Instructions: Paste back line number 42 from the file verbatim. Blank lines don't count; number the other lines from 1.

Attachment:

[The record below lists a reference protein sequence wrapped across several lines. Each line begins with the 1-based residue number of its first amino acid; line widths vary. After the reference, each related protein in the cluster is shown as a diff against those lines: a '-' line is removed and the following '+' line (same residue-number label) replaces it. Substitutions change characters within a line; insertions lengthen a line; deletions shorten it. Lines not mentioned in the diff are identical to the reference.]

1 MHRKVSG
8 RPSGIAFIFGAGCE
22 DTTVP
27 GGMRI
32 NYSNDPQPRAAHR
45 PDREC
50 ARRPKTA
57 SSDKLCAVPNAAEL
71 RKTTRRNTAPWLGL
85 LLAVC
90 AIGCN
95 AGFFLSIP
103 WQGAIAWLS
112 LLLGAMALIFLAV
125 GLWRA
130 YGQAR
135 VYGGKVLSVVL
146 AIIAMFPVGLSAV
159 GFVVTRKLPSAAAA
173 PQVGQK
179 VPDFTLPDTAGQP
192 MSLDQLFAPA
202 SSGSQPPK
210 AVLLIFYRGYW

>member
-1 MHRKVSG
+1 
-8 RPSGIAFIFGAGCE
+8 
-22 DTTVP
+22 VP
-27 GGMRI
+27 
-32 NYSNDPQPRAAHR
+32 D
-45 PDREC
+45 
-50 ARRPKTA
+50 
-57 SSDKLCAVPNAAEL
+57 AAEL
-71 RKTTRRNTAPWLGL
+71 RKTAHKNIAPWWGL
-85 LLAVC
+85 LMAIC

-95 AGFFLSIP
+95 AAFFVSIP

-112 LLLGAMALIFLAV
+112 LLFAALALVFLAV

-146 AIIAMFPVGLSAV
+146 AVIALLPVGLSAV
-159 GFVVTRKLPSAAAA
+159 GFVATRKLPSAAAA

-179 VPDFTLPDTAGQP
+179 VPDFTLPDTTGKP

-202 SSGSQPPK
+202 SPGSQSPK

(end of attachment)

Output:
+57 AAEL